In the times we live in, many children learn how to use the internet before they know how to read or write. In fact, one study in 2011 by the Joan Ganz Cooney Center, a research group affiliated with Sesame Street, found that 25% of children under age 6 regularly access the internet.
In 2013, Microsoft conducted a survey asking parents at what age they were comfortable allowing children to begin using internet-connected devices without supervision. Ninety-four percent said 8 was an acceptable age.
Getting Social at a Young Age
As the prevalence of internet-connected devices has continued increasing over the last several years, so has the use of social media. With more and more kids and teens going online, it’s not surprising that much of the explosion in social media use over the last 10 years has been driven by younger users.
Certainly, there are benefits to allowing children and teens access to these platforms—educational and social benefits chief among them—but there are also risks. Among those are social conflicts, unhealthy decreases in real-life activities and relationships, and possible exposure to inappropriate material and strangers with questionable intentions.
The federal government, in recognizing the dangers of unsupervised online access for younger kids, passed the Children’s Online Privacy Protection Rule (COPPA) in 1998. COPPA makes it illegal for websites to grant personal online accounts to children under age 13 without parental consent. This rule provides a critical tool for helping parents exert greater control over what their kids do and see online, including on social medal. There are other measures parents can take, though, to help keep kids safe on social media, and we’ve compiled seven suggestions below. Whether you’re considering allowing your children to open a social media account or want to get a better handle on their usage, we hope this list might offer some productive ideas for enhanced safety.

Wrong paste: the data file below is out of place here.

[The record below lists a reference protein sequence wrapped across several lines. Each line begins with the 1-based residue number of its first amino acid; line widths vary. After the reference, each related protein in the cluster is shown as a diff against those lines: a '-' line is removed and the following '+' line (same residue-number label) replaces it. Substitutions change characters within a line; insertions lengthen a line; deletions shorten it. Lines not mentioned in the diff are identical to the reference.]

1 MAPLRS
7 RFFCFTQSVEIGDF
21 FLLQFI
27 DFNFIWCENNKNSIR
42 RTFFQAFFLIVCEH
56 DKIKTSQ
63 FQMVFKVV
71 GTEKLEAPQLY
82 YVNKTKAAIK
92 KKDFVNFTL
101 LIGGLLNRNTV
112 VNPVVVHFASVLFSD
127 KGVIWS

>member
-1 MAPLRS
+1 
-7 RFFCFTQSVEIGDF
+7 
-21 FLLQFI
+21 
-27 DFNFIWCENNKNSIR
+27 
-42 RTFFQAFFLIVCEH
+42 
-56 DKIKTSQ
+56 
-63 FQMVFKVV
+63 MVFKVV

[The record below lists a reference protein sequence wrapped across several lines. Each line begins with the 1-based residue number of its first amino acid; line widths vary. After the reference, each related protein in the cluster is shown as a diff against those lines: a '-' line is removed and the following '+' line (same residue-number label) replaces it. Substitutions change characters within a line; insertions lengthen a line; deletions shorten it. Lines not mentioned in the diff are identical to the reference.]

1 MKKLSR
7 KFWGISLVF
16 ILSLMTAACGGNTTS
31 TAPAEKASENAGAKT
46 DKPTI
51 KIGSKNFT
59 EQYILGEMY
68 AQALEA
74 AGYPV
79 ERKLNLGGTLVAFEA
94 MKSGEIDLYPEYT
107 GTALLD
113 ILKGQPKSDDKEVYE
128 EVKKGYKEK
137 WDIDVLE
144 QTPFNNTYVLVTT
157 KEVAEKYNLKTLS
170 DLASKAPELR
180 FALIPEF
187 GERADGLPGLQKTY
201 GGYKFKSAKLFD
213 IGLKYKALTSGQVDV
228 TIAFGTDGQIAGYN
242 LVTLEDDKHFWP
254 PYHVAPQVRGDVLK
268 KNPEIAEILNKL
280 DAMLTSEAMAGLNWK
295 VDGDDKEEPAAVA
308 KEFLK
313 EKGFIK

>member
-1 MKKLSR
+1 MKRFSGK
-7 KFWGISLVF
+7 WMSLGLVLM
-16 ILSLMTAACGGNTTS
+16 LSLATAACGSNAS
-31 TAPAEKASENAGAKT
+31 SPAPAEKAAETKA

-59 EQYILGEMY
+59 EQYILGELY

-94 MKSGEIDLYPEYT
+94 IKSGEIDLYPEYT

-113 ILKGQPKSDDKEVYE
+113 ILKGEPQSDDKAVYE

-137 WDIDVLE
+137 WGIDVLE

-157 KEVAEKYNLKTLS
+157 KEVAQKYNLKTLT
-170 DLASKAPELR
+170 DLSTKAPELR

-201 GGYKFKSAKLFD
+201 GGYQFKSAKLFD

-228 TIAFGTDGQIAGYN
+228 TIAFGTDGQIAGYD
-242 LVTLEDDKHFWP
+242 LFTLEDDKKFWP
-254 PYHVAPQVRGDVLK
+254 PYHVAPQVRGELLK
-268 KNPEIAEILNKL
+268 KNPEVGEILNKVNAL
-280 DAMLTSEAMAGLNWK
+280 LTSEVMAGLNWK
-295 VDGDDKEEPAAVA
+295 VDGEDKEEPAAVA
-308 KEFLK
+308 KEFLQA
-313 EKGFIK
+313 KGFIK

Control and Continually Monitor Friend and Follower Lists
Social media is all about connections—basically, the more friends or followers one accumulates, the more active and influential that account. However, as the number of friends or followers increase on a child or teen account, so does the difficulty of parental management and the risk of exposure to inappropriate material and strangers.
We strongly recommend reviewing every friend or follower on the account(s) with the child. It’s important to understand who any unfamiliar person might be and whether they should remain as a contact.
It’s also a good idea to add multiple family members to your child’s account. This will help provide extra eyes to help monitor what’s happening on the account, providing an extra layer of protection in working to keep kids safe on social media.
Control Login Credentials to Help Keep Kids Safe on Social Media
Although children and teens certainly have privacy rights, these only extend so far into the social media realm. We recommend that parents always know the username and passwords to their children’s accounts. This allows for regular and on-demand monitoring. And don’t make your access a secret, either. Talk to your kids and let them know that, as their parent, you have an obligation to monitor their accounts for safety. Open and honest communication is key so that children aren’t surprised or don’t feel betrayed when you see their social media activity.
Bring Online Life into the Real World to Help Keep Kids Safe on Social Media